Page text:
All the activity of the past weeks culminates today. The 152nd Agricultural Fair has begun and will run through the weekend. The Fair Ladies have lots of new entertainments to delight. Canners and quilters, artists, knitters, furniture makers, brownie and pie bakers, farmers of flowers, vegetables, and fruits, raisers of goats, chickens, pigs, horses, cows, sheep, miniature-world makers — there is an exhibit for every category and, Island-wide, everyone has been readying their displays. Dogs will be put through their paces. Music will float through the night air. Children are beyond excited. Many grown Island kids will be coming home, some bringing their own kids with them. The Fair is the big news.
I know there is other food, but for me, the fire department's hamburgers and hot dogs, loaded of course, are my choice. I plan to be first in line with my friend, Leslie Baker, as we do most years. Then we will look at the animals and, as soon as it opens, the Hall. I can hardly wait.
"Hog Wild for the Fair" is this year's theme. The posters, tee-shirts, and aprons sport the winning design by Terry Crimmen of West Tisbury. Congratulations. He won the first time he entered the competition.
Brian Athearn and MV Tech have installed WiFi in the Hall, so the Ladies can post updates and photos throughout the Fair. Check out their facebook page, Martha's Vineyard Ag Fair.
Besides The Fair, Illumination Night, and the Oak Bluffs fireworks, the Lyme Center of Martha's Vineyard has planned a day-long information and fundraising day on Sunday, August 18. "Bite Back For A Cure" begins at 11 am with a bike ride for chronic lyme with cross-country rider John Donnally. Meet at the Lyme Center at 38 Panhandle Road. Author Katina Makris will speak at the Chilmark Church from 1 to 3. A fundraising dinner catered by Jan Buhrman is planned for 6 pm at the Grange Hall. Suggested donation is $25. Contact Enid Haller, 508-560-1893 or look at the TBDA website.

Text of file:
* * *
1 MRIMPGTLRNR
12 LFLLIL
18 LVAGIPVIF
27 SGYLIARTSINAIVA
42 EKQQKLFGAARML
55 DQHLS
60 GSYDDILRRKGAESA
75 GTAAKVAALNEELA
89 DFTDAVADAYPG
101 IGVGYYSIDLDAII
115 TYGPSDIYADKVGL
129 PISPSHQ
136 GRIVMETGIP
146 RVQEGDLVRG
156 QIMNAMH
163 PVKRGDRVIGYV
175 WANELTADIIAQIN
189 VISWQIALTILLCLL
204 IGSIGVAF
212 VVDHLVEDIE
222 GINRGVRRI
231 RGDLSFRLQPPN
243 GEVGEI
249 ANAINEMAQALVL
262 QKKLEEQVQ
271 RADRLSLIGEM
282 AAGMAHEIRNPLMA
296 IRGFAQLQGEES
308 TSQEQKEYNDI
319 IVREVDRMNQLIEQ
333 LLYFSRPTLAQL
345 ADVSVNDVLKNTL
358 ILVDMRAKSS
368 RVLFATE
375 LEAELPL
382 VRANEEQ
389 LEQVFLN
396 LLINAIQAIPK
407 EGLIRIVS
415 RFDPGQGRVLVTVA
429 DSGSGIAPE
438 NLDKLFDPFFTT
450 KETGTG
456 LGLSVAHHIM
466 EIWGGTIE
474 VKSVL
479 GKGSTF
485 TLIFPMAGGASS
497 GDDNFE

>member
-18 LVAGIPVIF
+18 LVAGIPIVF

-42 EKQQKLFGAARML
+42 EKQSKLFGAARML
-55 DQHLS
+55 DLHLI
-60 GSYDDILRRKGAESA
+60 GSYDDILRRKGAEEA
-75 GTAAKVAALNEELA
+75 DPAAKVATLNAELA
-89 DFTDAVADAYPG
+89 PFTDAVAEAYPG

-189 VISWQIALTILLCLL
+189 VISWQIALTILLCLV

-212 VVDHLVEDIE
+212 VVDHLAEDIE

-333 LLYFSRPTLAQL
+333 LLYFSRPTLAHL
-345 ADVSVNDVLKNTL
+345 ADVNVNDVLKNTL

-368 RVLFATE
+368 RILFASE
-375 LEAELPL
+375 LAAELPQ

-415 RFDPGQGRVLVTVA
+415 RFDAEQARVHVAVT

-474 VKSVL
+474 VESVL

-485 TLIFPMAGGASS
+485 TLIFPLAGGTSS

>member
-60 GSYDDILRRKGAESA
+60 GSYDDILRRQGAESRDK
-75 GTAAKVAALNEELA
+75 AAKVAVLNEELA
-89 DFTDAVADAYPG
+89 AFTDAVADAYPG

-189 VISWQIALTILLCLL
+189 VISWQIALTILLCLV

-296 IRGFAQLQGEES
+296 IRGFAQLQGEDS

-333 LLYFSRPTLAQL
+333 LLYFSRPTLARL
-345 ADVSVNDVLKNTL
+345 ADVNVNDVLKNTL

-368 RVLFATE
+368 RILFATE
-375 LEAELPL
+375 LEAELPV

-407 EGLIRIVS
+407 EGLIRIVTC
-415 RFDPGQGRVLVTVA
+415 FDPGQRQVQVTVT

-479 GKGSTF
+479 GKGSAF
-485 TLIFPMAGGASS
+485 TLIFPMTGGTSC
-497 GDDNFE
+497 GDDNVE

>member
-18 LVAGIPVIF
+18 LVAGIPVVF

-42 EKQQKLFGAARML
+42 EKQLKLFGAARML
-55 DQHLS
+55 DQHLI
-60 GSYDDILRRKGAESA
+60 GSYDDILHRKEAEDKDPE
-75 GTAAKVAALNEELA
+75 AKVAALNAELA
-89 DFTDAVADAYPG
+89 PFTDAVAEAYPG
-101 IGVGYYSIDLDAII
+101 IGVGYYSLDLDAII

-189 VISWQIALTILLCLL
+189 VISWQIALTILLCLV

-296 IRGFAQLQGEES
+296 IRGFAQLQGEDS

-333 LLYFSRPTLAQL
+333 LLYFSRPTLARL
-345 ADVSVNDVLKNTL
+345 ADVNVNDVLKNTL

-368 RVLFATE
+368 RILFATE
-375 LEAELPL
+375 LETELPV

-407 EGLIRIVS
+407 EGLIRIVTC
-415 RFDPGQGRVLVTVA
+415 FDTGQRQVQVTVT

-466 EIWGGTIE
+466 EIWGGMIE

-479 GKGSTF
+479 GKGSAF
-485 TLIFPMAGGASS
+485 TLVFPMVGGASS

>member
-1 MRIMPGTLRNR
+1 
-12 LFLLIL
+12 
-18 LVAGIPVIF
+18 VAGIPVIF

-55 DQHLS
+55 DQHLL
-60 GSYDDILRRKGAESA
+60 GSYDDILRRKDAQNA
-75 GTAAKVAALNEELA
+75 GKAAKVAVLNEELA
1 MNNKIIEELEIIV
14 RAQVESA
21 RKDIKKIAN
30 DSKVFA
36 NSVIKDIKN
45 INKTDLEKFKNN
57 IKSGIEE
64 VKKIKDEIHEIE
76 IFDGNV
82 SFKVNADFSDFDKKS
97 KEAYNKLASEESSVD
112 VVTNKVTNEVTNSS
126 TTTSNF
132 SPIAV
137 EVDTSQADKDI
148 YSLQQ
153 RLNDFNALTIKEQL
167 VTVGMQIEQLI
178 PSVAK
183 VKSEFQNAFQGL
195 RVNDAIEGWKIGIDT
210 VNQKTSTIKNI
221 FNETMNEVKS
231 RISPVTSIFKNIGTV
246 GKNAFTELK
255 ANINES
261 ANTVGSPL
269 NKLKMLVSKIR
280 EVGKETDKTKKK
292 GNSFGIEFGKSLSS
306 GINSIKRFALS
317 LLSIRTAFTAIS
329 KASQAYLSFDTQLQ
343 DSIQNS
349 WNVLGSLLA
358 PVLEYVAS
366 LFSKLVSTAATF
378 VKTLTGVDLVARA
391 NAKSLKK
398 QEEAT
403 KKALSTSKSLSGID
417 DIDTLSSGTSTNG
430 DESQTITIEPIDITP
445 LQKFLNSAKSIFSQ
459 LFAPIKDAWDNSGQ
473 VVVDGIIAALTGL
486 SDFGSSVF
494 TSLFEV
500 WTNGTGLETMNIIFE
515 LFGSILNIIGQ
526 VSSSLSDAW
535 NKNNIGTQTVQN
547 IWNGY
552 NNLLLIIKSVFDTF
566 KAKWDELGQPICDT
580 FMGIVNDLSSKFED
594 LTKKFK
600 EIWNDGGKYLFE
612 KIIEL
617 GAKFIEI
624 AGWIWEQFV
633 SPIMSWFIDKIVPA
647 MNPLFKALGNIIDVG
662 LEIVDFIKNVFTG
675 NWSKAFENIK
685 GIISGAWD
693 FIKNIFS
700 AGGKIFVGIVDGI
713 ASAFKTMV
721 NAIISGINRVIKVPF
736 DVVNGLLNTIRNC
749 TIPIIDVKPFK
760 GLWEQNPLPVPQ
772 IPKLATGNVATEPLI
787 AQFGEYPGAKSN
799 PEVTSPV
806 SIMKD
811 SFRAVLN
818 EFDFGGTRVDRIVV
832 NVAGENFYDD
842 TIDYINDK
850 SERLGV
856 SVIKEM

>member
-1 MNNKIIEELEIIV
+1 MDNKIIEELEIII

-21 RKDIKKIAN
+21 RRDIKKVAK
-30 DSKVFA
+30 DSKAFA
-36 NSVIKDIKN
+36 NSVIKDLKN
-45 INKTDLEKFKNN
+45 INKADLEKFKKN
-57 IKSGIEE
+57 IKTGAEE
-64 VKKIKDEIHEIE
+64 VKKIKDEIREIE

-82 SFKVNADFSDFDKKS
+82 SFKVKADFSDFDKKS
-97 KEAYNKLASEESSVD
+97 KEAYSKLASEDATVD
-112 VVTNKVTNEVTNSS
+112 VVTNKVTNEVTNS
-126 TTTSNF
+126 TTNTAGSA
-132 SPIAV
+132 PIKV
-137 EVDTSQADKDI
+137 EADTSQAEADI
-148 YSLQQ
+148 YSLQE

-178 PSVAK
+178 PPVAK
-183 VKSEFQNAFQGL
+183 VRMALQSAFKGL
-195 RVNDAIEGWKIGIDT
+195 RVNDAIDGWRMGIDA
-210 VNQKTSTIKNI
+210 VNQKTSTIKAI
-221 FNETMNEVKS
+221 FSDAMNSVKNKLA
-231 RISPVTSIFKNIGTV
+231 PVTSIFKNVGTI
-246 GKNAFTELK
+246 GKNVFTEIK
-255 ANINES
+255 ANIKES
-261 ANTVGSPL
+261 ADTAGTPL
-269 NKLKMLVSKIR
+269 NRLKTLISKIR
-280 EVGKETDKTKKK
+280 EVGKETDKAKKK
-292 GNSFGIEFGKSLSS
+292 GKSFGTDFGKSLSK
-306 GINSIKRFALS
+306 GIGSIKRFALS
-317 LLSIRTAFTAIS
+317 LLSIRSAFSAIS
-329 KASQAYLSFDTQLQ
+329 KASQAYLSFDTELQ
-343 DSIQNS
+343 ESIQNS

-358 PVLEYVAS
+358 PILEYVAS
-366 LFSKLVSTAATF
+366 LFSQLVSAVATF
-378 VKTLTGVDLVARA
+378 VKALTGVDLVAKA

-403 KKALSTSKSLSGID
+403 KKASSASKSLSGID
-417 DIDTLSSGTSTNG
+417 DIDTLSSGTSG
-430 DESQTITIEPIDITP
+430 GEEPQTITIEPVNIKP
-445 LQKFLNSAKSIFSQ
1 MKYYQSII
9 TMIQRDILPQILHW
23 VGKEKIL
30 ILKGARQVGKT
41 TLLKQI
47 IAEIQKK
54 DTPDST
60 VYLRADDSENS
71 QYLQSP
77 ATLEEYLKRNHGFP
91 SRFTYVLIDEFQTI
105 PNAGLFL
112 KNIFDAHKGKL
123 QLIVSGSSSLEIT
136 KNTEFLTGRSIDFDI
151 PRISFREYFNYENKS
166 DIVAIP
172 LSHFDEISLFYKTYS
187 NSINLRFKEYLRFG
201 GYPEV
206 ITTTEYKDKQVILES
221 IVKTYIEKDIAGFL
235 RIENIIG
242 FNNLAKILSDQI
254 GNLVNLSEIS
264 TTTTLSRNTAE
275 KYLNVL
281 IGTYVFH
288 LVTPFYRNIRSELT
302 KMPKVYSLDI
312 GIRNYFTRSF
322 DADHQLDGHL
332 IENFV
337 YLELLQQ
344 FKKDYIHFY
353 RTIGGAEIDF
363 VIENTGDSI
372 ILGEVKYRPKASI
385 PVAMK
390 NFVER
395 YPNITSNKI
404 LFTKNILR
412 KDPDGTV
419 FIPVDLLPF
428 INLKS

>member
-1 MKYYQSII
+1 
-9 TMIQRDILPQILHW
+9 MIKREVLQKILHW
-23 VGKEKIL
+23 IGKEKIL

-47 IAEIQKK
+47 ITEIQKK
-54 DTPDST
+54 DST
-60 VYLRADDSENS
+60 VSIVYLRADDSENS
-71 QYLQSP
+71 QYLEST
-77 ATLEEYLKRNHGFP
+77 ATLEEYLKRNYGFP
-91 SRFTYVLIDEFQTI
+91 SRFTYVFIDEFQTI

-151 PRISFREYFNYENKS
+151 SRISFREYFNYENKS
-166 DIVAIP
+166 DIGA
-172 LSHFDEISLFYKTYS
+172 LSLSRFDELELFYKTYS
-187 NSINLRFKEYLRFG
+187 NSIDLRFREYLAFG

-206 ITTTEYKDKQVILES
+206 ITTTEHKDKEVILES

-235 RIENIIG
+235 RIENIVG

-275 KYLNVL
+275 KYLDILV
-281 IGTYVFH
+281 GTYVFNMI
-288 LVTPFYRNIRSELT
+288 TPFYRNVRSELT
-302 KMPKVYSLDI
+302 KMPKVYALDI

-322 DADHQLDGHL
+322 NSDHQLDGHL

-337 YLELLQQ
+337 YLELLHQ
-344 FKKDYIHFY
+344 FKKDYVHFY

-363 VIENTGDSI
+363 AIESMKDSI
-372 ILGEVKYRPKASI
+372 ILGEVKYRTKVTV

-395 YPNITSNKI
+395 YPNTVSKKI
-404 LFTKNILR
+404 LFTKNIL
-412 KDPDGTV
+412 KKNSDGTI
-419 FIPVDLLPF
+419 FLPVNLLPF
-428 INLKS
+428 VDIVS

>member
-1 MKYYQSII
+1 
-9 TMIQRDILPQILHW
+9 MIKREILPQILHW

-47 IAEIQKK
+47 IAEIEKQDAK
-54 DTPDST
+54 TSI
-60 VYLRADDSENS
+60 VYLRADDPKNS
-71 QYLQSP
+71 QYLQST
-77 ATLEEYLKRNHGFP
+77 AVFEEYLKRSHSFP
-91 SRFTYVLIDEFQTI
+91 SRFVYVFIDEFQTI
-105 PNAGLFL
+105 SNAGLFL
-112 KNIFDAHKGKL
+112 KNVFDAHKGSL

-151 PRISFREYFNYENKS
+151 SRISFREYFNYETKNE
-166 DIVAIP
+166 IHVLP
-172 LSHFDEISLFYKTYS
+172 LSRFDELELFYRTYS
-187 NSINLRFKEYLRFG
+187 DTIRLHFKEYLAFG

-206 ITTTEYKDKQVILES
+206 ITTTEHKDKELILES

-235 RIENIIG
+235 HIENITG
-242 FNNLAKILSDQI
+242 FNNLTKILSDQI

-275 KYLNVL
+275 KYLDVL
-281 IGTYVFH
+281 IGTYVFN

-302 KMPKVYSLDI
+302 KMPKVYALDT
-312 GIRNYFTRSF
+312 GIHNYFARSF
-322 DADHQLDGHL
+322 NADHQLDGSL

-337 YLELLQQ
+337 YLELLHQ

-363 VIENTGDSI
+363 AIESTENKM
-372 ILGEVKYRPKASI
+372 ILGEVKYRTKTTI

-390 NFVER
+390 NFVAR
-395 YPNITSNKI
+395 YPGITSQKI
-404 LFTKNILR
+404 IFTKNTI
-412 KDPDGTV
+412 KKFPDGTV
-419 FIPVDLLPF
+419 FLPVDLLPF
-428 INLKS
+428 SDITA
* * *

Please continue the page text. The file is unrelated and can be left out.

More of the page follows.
Other events on Sunday afternoon are an opening from 5 to 7 pm at the Granary Gallery of paintings by Kenneth Vincent and Jeanne Staples and jewelry by Ross Coppelman. Or one could choose a book-signing/reading of "A Kosher Christmas," by Rabbi Joshua Plaut. The event begins at 4 pm at the Plaut residence, 32 Bridge Lane, off of Lambert's Cove Road, West Tisbury. Call 508-696-0487 or email jplaut@earthlink for more information.
The Community Preservation Committee is advertising their RFP for new projects for the upcoming year. Community housing, historic resources, or open space/recreation are the three categories covered by the CPA. Take a look at the town's website, email firstname.lastname@example.org, call 508-696-0100, ext. 120, or stop in to talk with Pam Thors at Town Hall. Proposals are due by September 20. All inquiries are welcome.
The library's Mother Goose on the Loose programs for infants and young children are scheduled for 10:30 am today, August 15, at the Vineyard Haven Library and next Thursday, August 22, at the Oak Bluffs Library.
I have often mentioned ACE MV in the column. Lynn Ditchfield and her crew have created an amazing range of educational opportunities for Vineyard residents. They need financial help to continue. If you can help, please contact lynn@acemv or call her at 1-774-310-1131.
Debbie Phillips and her mom, Mary Lue, were laughing like two teenagers when I saw them last week. Mrs. Phillips is visiting from Huntsville, Alabama. She was here for the completion of Debbie's second Women On Fire book, shopping at Chilmark Pottery, tea at Blue Cullen's house, lots of delicious meals, time with her son-in-law, Rob Berkeley, and "grandkitten," Wilbur.
I have loved the last week, with its cooler temperatures, blooming joe-pye-weed, cardinal flower, and peegee hydrangeas, and especially the roar of engines as Harley riders held their annual Ride to the Rock. The bikes were beautiful and all polished up for the event. Riders seemed happy to be here. I wish someday that Mike and I would own a shiny, black Harley and be able to join them.
Meanwhile, we are investing in cat flaps. With all the summer's busy-ness, there have been times when we have had to leave Nanuk, our separation anxiety suffering golden retriever, home. Nan is usually with Mike, but when she is left, she still tears up whatever she can get her nails or teeth into. Wood trim, closed doors, upholstery and bedding have all been shredded. The oddest, though, is that she moves all the chairs in the dining room and tears Porter's cat flaps (there have been several) apart. Mike can only re-glue the plastic so many times before he admits defeat. So he has just ordered a new supply, installed one in the dining room door, and stored the rest away for future use. After much love and almost two years, you would think she would know we will always come back. Still, if you are considering an investment bound to go up, I'd recommend cat flaps.